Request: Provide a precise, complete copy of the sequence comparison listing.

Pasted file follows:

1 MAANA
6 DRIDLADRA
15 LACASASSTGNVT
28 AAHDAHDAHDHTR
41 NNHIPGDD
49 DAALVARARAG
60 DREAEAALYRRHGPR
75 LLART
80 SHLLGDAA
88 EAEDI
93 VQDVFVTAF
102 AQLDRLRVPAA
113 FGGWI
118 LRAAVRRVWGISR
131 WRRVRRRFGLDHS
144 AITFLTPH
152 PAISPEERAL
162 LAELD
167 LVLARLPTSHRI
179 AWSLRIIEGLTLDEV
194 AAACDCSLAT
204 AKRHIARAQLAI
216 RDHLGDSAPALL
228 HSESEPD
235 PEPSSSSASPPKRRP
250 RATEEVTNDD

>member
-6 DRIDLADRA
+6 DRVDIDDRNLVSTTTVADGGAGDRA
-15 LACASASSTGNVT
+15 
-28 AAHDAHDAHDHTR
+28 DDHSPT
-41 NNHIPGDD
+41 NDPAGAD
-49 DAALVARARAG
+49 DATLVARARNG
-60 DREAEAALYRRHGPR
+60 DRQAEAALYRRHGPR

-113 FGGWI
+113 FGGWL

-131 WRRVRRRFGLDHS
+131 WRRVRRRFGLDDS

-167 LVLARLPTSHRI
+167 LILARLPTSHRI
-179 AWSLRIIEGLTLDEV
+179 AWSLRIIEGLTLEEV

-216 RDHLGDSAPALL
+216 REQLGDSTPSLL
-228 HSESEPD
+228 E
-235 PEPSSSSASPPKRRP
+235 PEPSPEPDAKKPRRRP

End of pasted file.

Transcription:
1 MAANA
6 DRIDLADRA
15 LACASASSTGNVT
28 AAHDAHDAHDHTR
41 NNHIPGDD
49 DAALVARARAG
60 DREAEAALYRRHGPR
75 LLART
80 SHLLGDAA
88 EAEDI
93 VQDVFVTAF
102 AQLDRLRVPAA
113 FGGWI
118 LRAAVRRVWGISR
131 WRRVRRRFGLDHS
144 AITFLTPH
152 PAISPEERAL
162 LAELD
167 LVLARLPTSHRI
179 AWSLRIIEGLTLDEV
194 AAACDCSLAT
204 AKRHIARAQLAI
216 RDHLGDSAPALL
228 HSESEPD
235 PEPSSSSASPPKRRP
250 RATEEVTNDD

>member
-6 DRIDLADRA
+6 DRVDIDDRNLVSTTTVADGGAGDRA
-15 LACASASSTGNVT
+15 
-28 AAHDAHDAHDHTR
+28 DDHSPT
-41 NNHIPGDD
+41 NDPAGAD
-49 DAALVARARAG
+49 DATLVARARNG
-60 DREAEAALYRRHGPR
+60 DRQAEAALYRRHGPR

-113 FGGWI
+113 FGGWL

-131 WRRVRRRFGLDHS
+131 WRRVRRRFGLDDS

-167 LVLARLPTSHRI
+167 LILARLPTSHRI
-179 AWSLRIIEGLTLDEV
+179 AWSLRIIEGLTLEEV

-216 RDHLGDSAPALL
+216 REQLGDSTPSLL
-228 HSESEPD
+228 E
-235 PEPSSSSASPPKRRP
+235 PEPSPEPDAKKPRRRP